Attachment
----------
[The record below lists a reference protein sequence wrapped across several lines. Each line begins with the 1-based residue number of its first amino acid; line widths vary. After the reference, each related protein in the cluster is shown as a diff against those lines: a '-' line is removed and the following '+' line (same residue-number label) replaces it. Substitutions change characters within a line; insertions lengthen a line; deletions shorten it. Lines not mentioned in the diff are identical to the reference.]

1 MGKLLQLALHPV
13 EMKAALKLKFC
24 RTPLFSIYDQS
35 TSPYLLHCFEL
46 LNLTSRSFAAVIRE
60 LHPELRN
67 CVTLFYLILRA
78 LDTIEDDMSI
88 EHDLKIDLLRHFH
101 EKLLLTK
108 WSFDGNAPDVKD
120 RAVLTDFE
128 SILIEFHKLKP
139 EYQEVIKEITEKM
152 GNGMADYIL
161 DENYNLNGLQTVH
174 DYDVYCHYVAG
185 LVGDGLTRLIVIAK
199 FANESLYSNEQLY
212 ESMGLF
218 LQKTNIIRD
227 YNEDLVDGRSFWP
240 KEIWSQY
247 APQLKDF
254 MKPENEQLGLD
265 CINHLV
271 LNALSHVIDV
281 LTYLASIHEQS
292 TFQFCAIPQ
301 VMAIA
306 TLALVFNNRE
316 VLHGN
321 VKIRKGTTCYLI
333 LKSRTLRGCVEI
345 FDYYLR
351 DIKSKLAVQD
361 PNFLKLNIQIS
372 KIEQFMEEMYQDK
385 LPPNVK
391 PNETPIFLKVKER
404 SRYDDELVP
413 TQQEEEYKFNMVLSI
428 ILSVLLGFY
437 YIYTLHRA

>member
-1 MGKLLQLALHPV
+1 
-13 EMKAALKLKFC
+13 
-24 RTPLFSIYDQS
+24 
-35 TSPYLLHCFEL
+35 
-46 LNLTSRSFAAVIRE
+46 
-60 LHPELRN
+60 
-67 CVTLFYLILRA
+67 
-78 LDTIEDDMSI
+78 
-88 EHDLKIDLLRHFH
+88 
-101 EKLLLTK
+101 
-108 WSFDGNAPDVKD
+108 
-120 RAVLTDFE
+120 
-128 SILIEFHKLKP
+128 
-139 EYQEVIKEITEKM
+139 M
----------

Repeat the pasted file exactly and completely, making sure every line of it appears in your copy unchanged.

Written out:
[The record below lists a reference protein sequence wrapped across several lines. Each line begins with the 1-based residue number of its first amino acid; line widths vary. After the reference, each related protein in the cluster is shown as a diff against those lines: a '-' line is removed and the following '+' line (same residue-number label) replaces it. Substitutions change characters within a line; insertions lengthen a line; deletions shorten it. Lines not mentioned in the diff are identical to the reference.]

1 MGKLLQLALHPV
13 EMKAALKLKFC
24 RTPLFSIYDQS
35 TSPYLLHCFEL
46 LNLTSRSFAAVIRE
60 LHPELRN
67 CVTLFYLILRA
78 LDTIEDDMSI
88 EHDLKIDLLRHFH
101 EKLLLTK
108 WSFDGNAPDVKD
120 RAVLTDFE
128 SILIEFHKLKP
139 EYQEVIKEITEKM
152 GNGMADYIL
161 DENYNLNGLQTVH
174 DYDVYCHYVAG
185 LVGDGLTRLIVIAK
199 FANESLYSNEQLY
212 ESMGLF
218 LQKTNIIRD
227 YNEDLVDGRSFWP
240 KEIWSQY
247 APQLKDF
254 MKPENEQLGLD
265 CINHLV
271 LNALSHVIDV
281 LTYLASIHEQS
292 TFQFCAIPQ
301 VMAIA
306 TLALVFNNRE
316 VLHGN
321 VKIRKGTTCYLI
333 LKSRTLRGCVEI
345 FDYYLR
351 DIKSKLAVQD
361 PNFLKLNIQIS
372 KIEQFMEEMYQDK
385 LPPNVK
391 PNETPIFLKVKER
404 SRYDDELVP
413 TQQEEEYKFNMVLSI
428 ILSVLLGFY
437 YIYTLHRA

>member
-1 MGKLLQLALHPV
+1 
-13 EMKAALKLKFC
+13 
-24 RTPLFSIYDQS
+24 
-35 TSPYLLHCFEL
+35 
-46 LNLTSRSFAAVIRE
+46 
-60 LHPELRN
+60 
-67 CVTLFYLILRA
+67 
-78 LDTIEDDMSI
+78 
-88 EHDLKIDLLRHFH
+88 
-101 EKLLLTK
+101 
-108 WSFDGNAPDVKD
+108 
-120 RAVLTDFE
+120 
-128 SILIEFHKLKP
+128 
-139 EYQEVIKEITEKM
+139 M